Underlying mutation, sleep problems tied to anxiety, depression in Rett

Better managing sleep in clinic may help improve mental health: Study

Patricia Inácio, PhD avatar

by Patricia Inácio, PhD |

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Levels of anxiety and depression in girls and women with Rett syndrome are influenced both by the individual’s type of MeCP2 gene mutation — the underlying cause of the neurodevelopmental disorder — and the presence of sleep problems, a new study reports.

In particular, patients carrying p.Arg294*, a mutation usually linked to milder Rett disease, were found to have more anxiety but comparable depression to those with a severe mutation called p.Arg270*. Also, insomnia and excessive daytime sleepiness were associated with higher levels of anxiety and depression.

These findings highlight that both MeCP2 mutation type and sleeping issues are independent predictive factors of mental health in Rett patients, according to the researchers.

“Sleep difficulties were associated with poorer mental health, indicating the importance of routine evaluation and management of sleep in clinical care,” the team wrote, noting that their findings suggest that “proactive management of poor sleep could improve mental health.”

The study, “Genotype and sleep independently predict mental health in Rett syndrome: an observational study,” was published in the Journal of Medical Genetics.

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Affecting females almost exclusively, Rett syndrome is mostly caused by mutations in the MECP2 gene. The resulting MeCP2 protein regulates the activity of other genes and is involved in nerve cell function and communication.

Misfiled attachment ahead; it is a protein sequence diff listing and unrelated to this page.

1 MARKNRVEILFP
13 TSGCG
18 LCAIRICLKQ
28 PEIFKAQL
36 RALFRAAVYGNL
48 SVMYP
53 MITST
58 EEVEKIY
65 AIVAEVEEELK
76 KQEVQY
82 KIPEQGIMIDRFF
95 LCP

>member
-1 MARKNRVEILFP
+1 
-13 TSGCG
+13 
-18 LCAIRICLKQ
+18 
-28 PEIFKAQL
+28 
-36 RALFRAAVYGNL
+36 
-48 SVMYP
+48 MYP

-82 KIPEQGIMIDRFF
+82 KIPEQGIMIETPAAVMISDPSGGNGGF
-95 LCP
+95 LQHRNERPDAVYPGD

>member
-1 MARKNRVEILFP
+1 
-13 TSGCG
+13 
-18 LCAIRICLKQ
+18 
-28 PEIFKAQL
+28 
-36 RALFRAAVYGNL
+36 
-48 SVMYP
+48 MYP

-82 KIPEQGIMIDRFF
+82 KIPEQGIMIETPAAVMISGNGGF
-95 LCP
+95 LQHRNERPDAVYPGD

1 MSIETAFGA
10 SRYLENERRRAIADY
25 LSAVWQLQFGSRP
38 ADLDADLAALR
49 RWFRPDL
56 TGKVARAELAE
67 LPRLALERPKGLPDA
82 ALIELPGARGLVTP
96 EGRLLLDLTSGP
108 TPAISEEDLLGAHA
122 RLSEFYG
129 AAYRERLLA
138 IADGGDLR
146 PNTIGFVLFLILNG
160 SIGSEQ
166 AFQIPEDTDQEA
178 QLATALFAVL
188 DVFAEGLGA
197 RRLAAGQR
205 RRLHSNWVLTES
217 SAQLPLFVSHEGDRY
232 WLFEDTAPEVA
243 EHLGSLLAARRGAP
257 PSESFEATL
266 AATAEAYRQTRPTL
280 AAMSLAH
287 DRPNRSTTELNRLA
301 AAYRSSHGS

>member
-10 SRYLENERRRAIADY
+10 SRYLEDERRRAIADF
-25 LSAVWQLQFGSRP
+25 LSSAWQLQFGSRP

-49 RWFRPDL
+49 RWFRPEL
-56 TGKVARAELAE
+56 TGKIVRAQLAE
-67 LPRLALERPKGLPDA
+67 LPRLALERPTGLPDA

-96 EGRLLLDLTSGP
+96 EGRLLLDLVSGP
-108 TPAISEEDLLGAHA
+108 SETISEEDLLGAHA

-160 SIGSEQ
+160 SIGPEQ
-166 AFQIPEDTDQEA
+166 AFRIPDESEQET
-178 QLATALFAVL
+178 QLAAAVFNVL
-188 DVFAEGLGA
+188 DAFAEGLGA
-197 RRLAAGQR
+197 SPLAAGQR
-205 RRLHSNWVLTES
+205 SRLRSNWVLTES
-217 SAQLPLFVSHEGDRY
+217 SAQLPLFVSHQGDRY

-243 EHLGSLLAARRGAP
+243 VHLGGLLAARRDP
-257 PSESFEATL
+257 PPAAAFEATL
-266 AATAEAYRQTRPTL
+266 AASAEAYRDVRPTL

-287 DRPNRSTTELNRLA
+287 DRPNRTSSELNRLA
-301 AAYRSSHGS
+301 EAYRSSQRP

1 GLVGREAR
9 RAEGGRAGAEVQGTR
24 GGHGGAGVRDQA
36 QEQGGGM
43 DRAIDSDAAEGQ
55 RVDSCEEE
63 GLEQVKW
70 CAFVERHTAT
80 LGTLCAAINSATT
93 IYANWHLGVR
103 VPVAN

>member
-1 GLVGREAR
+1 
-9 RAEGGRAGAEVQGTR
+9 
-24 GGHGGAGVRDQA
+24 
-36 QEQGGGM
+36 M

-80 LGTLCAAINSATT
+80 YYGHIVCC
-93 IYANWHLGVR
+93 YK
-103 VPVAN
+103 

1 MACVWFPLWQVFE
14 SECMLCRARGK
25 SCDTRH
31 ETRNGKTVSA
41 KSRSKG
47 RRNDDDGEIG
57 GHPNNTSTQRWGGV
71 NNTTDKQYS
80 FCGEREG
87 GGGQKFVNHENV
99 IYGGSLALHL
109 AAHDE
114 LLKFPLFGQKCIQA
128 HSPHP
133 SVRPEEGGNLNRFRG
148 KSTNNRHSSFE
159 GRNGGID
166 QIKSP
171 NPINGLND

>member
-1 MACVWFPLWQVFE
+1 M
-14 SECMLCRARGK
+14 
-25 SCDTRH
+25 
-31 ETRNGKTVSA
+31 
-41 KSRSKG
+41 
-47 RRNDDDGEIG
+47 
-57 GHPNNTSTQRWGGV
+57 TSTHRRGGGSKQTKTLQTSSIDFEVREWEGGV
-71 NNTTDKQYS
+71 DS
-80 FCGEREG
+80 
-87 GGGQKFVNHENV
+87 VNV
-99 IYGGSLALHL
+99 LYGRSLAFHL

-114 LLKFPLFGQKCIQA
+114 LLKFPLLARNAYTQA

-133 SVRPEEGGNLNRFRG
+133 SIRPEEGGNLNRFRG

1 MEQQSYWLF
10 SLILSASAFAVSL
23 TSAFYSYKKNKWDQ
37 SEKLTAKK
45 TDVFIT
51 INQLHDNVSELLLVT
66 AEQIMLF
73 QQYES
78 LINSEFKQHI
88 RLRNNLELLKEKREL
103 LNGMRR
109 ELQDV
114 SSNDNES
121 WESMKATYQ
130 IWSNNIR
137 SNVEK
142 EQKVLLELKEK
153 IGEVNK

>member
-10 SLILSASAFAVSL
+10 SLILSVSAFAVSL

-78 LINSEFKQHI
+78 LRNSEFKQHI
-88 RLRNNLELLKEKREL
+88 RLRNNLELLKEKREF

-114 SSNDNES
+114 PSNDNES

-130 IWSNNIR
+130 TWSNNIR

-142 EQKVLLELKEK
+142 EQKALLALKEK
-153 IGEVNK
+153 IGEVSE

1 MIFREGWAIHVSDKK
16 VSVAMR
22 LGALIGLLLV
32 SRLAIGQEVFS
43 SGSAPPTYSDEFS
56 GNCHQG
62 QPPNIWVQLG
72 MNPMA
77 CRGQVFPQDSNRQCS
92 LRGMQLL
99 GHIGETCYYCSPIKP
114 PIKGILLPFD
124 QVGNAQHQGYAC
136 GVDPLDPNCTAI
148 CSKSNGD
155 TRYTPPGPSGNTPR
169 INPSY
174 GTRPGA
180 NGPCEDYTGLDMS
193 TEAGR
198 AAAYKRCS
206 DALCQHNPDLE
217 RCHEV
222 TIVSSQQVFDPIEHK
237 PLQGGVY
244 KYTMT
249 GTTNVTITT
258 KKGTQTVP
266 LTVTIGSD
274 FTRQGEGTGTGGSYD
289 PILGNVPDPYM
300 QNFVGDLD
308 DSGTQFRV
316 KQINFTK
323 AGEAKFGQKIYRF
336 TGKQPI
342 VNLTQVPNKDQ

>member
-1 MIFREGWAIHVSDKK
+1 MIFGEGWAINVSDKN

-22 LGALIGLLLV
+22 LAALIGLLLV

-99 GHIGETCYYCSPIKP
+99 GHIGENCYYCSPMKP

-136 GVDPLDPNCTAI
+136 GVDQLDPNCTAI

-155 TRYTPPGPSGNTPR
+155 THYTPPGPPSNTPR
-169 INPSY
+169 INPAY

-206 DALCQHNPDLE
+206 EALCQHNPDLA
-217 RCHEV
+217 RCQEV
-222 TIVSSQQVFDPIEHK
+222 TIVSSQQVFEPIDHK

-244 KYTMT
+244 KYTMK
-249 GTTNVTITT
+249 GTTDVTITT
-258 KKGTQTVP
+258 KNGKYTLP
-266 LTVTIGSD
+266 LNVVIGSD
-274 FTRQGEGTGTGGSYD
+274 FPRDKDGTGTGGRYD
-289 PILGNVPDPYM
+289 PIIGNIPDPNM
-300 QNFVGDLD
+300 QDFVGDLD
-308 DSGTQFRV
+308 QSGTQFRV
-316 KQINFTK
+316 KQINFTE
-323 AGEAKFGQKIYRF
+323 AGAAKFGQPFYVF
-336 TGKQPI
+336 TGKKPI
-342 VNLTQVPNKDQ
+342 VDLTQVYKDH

MECP2 mutations lead to lower-than-normal levels of MeCP2 or the production of a faulty protein, which typically result in symptoms such as motor and cognitive problems — but sometimes also mental health and behavioral issues.

Rett’s clinical spectrum “is broad and is in part influenced by the specific underlying [mutation],” the researchers wrote.

Of particular focus in this study was the p.Arg294* mutation, which generally is linked to less severe symptoms among patients. However, previous studies have shown that individuals with Rett who carry the p.Arg294* mutation “have more sleep disturbances and have the poorest quality of life,” the team noted.

“Previous research has focused on physical comorbidities [coexisting conditions] with comparatively little research on mental health and behaviors,” the researchers wrote, adding that earlier investigations into mental health focused mainly on anxiety/fear and less on depression.

With that in mind, the team here — from the University of Western Australia — evaluated mental health with a specific emphasis on anxiety and depression. Their study sought potential predictors of poorer mental health in 210 girls and women with Rett, ages 6-51.

All patients were enrolled in the International Rett Syndrome Phenotype Database, which was established in 2002 by the International Rett Syndrome Foundation. Most of the participants (94.8%) lived at the parental home, while the remaining 11 patients lived in a group home or community residential unit.

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The mental health of these women and girls was assessed using the Anxiety, Depression and Mood Scale (ADAMS) questionnaire, which was developed for people with intellectual disability. It covers 28 symptoms, to include anxiety, depression, irritability, and apathy. Each symptom is scored from zero to four, with higher scores indicating more severe symptoms.